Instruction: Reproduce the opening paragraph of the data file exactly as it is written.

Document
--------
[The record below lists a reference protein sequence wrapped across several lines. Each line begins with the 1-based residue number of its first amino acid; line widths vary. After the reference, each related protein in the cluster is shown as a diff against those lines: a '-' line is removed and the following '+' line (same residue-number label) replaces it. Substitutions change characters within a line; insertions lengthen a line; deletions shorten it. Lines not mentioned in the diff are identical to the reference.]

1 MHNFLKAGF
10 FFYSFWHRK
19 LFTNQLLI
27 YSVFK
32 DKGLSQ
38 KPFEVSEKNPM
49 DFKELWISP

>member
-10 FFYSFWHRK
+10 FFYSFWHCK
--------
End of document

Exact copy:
[The record below lists a reference protein sequence wrapped across several lines. Each line begins with the 1-based residue number of its first amino acid; line widths vary. After the reference, each related protein in the cluster is shown as a diff against those lines: a '-' line is removed and the following '+' line (same residue-number label) replaces it. Substitutions change characters within a line; insertions lengthen a line; deletions shorten it. Lines not mentioned in the diff are identical to the reference.]